Evgenii Dadonov (Florida – Right Wing) – Yahoo ADP: Round 17

I think the fear of the unknown is at work here. General manager Dale Tallon already conceded that Dadonov was signed with the idea of him playing on the top line with Aleksander Barkov and Jonathan Huberdeau. Even the most skeptical of fantasy owners should be excited by this prospect. If Barkov and Huberdeau can stay healthy, Dadonov is set to be the recipient of a very productive top line, and even more so if he can slot in on the top power-play unit as well. Dobber thinks that Dadonov has 30-goal upside if he can slot with a good playmaking centre, and I concur. Considering he can probably be had as a third or fourth right wing on fantasy rosters, this is an easy draft pick to make.


Kyle Okposo (Buffalo – Right Wing) – Yahoo ADP: Round 17

The mysterious ailment that limited Okposo to three games post-trade deadline ended up being concussion-related. That is always scary for a player, and I hope that his issues are past and we get to just watch him play hockey again. Had he played a full year, he was on pace for 24 goals, 33 assists, and 197 shots on goal. Only 20 forwards in the NHL reached each of those marks last season. On top of that, despite playing just 65 games, he had as many power-play points (23) as Patrick Kane, and more than Vladimir Tarasenko (22), Blake Wheeler (21), and Corey Perry (20). He should be on the top line and top PP unit again, and if he has a healthy year, can be very productive in all formats.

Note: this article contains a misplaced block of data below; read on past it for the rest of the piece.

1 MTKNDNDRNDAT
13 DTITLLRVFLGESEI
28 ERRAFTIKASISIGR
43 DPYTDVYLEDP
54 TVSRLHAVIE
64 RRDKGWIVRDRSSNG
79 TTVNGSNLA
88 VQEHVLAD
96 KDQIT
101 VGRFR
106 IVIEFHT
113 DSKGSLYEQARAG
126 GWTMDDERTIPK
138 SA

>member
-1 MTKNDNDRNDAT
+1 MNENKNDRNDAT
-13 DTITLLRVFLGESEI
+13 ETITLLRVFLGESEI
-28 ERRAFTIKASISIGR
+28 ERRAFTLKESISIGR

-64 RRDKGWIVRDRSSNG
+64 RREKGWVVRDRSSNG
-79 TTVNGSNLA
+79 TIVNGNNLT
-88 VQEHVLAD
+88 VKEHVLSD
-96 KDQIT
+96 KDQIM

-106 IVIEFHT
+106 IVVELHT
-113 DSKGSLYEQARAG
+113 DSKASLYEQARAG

Tyler Johnson (Tampa Bay – Center) – Yahoo ADP: Round 18

I will admit, I’m not the most ardent Tyler Johnson fan. I think in general he’s overrated in both fantasy and real hockey. However, an ADP outside the top-200 is a bridge too far. The centre position is very deep, but how many centres outside the top-200 are guaranteed to be the centre for one of Steven Stamkos or Nikita Kucherov? Even pessimistic fantasy analysts would admit that he’s a 20-goal, 50-point player if he can stay healthy, at minimum. He won’t stuff peripherals, which is an issue, but with the talent that surrounds him and his guaranteed role, he’s worthy of consideration at this ADP.


Damon Severson (New Jersey – Defence) – ESPN ADP: 230

Having just signed a six-year deal, the Devils locked up their offensive defenceman of the future (and present, really). Last year, on the second-lowest scoring five-on-five team in the league, Severson had the same points per 60 minutes (0.8) as Ryan McDonagh, and higher than Morgan Rielly (0.77), Keith Yandle (0.73), and Cam Fowler (0.72). The year before, on the lowest scoring team in the league, Severson had a higher points per 60 minutes (0.85) than Shea Weber (0.83), Justin Faulk (0.78), and Ryan Suter (0.77). With a larger role, and consistent top power-play minutes, he has 40-point upside this season. Going as late as he is, he should find himself on a lot of fantasy benches this coming season.


Shea Theodore (Las Vegas – Defence) – ESPN ADP: 230